May admits to Ethel that she has met Parkin before. When the story gets to Jack – with a few diplomatic omissions – he confides to May his worries and ‘deep’ love for her. Meanwhile, Parkin’s furniture has arrived for the station master’s house.
5. The Late Mr. Buckly
First broadcast: Monday 29th July 1996
When a coffin is delivered aboard the morning train, Jack and Harry decide it’d be best if it’s kept out of public view. Unfortunately, matters are complicated when Wilfred accidentally burns the delivery slip.
6. Horse Play
First broadcast: Monday 5th August 1996
Wilfred receives a message about a horse due for delivery, but a mix-up leaves quite a different animal at Hatley. Meanwhile, Mr Parkin has a slightly unorthodox gift for May.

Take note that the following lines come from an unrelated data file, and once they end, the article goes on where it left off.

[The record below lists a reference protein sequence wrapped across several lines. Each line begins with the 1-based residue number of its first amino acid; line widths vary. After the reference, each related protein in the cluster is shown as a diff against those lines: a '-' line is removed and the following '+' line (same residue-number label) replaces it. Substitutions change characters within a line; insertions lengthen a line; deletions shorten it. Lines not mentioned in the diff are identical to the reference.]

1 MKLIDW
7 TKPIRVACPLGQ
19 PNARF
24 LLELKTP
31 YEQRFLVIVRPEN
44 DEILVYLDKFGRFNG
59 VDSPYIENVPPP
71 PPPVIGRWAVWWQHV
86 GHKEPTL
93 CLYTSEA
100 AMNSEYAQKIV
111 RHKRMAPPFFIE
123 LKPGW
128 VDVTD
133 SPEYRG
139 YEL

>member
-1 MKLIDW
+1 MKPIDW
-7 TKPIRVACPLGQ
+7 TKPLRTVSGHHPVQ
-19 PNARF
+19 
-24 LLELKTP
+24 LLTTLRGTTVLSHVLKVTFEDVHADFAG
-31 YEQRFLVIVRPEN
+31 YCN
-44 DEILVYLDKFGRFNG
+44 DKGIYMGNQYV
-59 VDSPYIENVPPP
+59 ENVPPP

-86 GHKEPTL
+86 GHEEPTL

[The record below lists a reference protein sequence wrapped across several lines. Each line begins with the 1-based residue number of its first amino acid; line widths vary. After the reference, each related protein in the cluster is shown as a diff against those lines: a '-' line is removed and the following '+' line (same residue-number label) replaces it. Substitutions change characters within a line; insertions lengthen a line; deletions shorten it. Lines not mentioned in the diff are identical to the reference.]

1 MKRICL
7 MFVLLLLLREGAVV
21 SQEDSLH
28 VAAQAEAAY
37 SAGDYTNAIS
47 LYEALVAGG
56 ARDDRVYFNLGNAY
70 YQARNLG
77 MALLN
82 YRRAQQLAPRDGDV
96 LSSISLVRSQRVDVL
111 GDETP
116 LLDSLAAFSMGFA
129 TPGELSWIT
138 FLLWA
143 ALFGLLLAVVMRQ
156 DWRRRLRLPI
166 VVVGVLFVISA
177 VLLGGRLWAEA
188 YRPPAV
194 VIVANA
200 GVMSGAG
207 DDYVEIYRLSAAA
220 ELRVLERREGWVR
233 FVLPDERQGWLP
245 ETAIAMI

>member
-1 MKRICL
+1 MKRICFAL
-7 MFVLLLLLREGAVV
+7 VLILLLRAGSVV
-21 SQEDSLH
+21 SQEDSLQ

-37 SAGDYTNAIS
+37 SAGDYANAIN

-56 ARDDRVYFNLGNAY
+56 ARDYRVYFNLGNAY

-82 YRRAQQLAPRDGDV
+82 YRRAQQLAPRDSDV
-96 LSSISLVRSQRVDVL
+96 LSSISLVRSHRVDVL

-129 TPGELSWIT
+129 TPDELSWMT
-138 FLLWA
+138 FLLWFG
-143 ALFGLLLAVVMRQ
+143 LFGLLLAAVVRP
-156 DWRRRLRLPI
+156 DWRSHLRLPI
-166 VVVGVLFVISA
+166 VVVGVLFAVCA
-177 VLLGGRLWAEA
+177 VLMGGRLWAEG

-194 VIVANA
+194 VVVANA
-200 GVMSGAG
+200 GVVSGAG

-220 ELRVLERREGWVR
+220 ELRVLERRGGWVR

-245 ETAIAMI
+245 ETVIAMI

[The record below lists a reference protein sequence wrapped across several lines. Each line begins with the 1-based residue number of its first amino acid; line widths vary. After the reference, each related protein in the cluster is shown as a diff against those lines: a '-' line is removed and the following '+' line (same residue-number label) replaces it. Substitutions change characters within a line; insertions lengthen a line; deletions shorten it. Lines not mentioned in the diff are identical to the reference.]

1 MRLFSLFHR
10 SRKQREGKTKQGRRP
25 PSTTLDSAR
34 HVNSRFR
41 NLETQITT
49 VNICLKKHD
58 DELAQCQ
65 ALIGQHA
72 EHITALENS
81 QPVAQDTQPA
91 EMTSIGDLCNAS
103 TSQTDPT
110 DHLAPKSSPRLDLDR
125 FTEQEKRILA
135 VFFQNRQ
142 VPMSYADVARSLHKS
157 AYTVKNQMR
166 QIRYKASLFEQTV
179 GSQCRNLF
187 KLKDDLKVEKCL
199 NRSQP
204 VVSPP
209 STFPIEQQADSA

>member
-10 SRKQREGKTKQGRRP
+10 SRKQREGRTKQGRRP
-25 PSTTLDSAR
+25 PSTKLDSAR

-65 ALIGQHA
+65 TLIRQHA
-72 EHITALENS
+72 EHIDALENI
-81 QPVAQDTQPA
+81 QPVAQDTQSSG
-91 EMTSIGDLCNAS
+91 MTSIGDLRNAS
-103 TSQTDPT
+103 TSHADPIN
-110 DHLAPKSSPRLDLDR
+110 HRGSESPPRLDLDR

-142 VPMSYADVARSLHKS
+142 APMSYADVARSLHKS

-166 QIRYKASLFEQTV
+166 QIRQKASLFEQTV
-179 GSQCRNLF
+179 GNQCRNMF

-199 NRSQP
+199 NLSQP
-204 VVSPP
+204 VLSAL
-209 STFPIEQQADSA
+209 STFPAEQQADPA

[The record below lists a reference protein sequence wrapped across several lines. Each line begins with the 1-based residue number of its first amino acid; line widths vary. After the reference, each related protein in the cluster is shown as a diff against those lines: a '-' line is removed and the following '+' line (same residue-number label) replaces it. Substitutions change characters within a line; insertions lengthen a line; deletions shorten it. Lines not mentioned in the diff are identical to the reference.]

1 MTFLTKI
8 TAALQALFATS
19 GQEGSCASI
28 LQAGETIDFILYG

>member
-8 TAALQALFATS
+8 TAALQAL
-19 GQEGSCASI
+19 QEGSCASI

7. Past Love
First broadcast: Monday 12th August 1996
When Mr. Parkin’s fiancée, one Edna Taylor, arrives at the station unannounced, all hell breaks loose.
8. Job Opportunity
First broadcast: Monday 19th August 1996
When May receives an almost guaranteed offer of work at another station’s buffet, Cecil and Jack unwittingly join forces to keep her at Hatley.
9. Sleeping Around
First broadcast: Monday 26th August 1996
Jack and May become worried when Gloria fails to return home one evening. Meanwhile, Ralph and Arnold are preparing for the dance, and Ethel is desperate for a partner on the floor. Mr Parkin could also have a nasty surprise up his sleeve…
1. No Milk For The Minister
First broadcast: Sunday 29th June 1997
Hatley is thrown into disarray when a burglary at another nearby station leaves the milkman without any means of delivery. Meanwhile, Mr Parkin is increasingly lustful for May, and hopeful of a visit by the Minister for Transport.